Air pollution poses well-established risks to physical health, but an emerging body of research says that it may also have adverse effects on mental health. New research co-written by a University of Illinois Urbana-Champaign economist examining the relationship between air pollution via drifting wildfire smoke exposure and suicide risk found large-scale evidence that air pollution disproportionately elevates the risk of suicide among rural populations in the US.
Each 10% increase in airborne particulate matter in rural counties causes monthly suicide rates to rise by 1.5% on average, according to David Molitor, a professor of finance at the Gies College of Business at Illinois and co-author of the study.
“Air pollution has long been recognised as bad for physical health, but there’s now evidence that links it to mental health problems such as anxiety, depression, and suicide”, he said. “Given that wildfires are expected to become more frequent and severe in the coming decades because of warmer and drier climate conditions and ongoing human development in previously wild areas, it’s imperative that we fully understand the impact of wildfire smoke pollution. Most of the global population is regularly exposed to unhealthy levels of air pollution, and the emerging evidence suggests that this exposure is not only detrimental to physical health, but to mental health as well.”
The paper, which will be published in the Proceedings of the National Academy of Sciences, was co-written by Jamie Mullins of the University of Massachusetts, Amherst, and Corey White of Monash University in Australia, and the IZA Institute of Labor Economics in Germany.
Using data on all deaths by suicide, satellite-based measures of wildfire smoke and ambient fine particulate matter concentrations in the US from 2007–2019, the researchers compared year-over-year fluctuations in county-level monthly smoke exposure to changes in suicide rates, and then analysed the effects across local areas and demographic groups.
They found that worse air quality leads to higher rates of suicide – although the data show that effect emerged only among certain demographic groups in rural areas, Molitor said.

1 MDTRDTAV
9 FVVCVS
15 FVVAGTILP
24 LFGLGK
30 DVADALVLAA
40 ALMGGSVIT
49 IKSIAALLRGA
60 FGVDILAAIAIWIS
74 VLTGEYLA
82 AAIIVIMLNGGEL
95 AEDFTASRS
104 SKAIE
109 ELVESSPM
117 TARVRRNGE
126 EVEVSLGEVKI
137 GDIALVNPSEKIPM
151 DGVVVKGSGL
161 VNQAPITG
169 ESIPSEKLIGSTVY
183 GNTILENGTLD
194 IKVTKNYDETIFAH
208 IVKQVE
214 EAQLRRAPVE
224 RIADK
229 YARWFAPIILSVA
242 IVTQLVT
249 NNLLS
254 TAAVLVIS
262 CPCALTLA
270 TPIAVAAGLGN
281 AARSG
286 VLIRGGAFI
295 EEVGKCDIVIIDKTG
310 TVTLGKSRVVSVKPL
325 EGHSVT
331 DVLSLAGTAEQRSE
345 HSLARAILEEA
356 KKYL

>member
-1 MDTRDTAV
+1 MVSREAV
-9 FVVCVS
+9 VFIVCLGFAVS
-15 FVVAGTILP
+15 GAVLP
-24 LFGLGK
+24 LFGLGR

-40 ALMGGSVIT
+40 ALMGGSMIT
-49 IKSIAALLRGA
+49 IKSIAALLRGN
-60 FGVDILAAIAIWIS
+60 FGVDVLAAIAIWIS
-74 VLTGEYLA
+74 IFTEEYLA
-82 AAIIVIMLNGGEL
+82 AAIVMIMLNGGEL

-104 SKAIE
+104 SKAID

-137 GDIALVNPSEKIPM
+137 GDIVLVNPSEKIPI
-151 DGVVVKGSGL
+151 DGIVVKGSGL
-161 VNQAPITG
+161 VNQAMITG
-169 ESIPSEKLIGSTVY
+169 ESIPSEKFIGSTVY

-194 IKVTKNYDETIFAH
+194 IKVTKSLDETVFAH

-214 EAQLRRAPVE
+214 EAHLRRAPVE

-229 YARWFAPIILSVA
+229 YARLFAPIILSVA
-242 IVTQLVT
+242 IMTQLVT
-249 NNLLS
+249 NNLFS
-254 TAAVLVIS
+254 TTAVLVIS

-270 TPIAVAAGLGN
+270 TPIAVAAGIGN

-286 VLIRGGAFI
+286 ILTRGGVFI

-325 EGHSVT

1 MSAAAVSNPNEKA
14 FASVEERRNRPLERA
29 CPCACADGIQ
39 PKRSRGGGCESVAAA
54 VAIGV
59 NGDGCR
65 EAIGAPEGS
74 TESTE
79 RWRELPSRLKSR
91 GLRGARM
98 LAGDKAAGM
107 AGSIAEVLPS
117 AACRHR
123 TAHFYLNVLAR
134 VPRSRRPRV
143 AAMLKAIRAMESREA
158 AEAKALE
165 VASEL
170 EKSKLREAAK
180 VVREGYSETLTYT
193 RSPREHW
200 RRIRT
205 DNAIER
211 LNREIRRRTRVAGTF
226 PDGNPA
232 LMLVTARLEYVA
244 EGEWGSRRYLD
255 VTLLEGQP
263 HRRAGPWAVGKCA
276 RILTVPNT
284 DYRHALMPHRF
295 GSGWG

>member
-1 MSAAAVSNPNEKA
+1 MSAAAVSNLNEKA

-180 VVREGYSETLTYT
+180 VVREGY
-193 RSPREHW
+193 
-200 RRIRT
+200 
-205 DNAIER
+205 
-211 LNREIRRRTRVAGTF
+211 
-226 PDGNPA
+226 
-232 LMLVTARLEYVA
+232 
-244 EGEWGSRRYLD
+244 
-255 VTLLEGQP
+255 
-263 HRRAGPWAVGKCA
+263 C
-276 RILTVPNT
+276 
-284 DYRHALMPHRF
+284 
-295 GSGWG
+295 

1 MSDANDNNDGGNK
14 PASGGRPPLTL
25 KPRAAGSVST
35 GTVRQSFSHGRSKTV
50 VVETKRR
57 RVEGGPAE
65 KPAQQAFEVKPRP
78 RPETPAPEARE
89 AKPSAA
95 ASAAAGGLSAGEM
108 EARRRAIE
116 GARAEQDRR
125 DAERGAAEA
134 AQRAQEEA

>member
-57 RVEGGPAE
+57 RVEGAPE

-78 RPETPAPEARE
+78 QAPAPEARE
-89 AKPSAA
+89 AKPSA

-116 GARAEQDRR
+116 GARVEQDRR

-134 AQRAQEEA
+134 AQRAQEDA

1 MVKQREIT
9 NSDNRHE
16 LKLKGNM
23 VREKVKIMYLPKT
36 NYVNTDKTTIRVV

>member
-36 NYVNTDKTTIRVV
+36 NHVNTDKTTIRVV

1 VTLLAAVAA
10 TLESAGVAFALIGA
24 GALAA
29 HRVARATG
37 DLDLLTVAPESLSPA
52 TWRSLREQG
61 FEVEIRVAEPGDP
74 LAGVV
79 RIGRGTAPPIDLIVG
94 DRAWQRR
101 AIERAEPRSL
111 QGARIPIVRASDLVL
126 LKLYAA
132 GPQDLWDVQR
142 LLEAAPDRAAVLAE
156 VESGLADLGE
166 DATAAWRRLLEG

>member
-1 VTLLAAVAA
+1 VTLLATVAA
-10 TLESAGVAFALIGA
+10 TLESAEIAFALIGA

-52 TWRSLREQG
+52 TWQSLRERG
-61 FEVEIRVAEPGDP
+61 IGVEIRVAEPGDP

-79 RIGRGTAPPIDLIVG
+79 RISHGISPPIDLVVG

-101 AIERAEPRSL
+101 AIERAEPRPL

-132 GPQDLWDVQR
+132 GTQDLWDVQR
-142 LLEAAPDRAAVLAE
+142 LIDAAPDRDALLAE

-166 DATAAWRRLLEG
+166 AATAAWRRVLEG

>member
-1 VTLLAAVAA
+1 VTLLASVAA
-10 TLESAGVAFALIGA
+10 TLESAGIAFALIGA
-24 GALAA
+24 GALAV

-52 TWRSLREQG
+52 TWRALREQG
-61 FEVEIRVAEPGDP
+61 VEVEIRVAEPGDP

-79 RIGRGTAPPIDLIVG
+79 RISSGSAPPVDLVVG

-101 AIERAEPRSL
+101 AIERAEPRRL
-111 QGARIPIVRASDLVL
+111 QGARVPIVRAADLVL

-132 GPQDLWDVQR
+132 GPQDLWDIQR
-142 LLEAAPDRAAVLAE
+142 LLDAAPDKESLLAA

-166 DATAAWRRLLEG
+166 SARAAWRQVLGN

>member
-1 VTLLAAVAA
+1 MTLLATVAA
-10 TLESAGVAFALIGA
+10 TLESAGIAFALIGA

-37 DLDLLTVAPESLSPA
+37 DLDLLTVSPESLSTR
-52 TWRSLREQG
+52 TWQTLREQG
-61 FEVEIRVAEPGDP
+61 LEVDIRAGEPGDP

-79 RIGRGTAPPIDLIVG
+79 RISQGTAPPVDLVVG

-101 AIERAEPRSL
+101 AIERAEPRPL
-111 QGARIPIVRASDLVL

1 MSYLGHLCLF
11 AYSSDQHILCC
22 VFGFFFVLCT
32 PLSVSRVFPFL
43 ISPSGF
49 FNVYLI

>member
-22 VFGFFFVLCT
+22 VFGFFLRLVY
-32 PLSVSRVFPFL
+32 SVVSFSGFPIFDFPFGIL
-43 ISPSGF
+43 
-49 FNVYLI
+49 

According to the paper, the effects were concentrated among demographic groups with both a high baseline suicide risk and high exposure to outdoor air: rural white males of working age, and rural adults with no college education. By contrast, the researchers found no evidence that smoke pollution increases suicide risk among any urban demographic group.
“In fact, we don’t detect any relationship between air quality and suicide in urban areas”, said Molitor, also the Hewitt Faculty Fellow and RC Evans Data Analytics Scholar at Illinois. “Suicide rates were about 36% higher in rural versus urban counties during our sample period. All of the effects seem to be concentrated in the rural populations.”
The results provide important insights for identifying and protecting vulnerable groups, and for accurately quantifying the full costs of air pollution and wildfires, Molitor said.
“As we all experienced over the summer, air pollution poses a major threat to human health and well-being”, he said. “Long recognised for its impacts on physical health, our findings also suggest that air pollution exposure harms mental health, which, in turn, leads to greater loss of life by suicide. Taken together, it’s something that policymakers can’t ignore.”
The research also reflects the ongoing “national mental health crisis” in the US, referenced recently by the Surgeon General and the White House, Molitor said.
“Suicide rates have increased by approximately 30% over the past two decades, positioning it as the fourth-leading cause of years of potential life lost before age 65 in 2020”, he said. “It’s far too prevalent, and highly unequal across demographic groups. It’s systematically higher in rural counties than in urban ones, and the urban–rural gap in suicide rates has been widening.”
The results have broad implications for environmental as well as mental health policy in the US, Molitor said. “Understanding the overall and disparate impacts of air pollution on mental health is crucial for developing effective strategies to protect vulnerable groups and increase population resilience to poor air quality.”
The research was supported by the National Institute on Aging of the National Institutes of Health.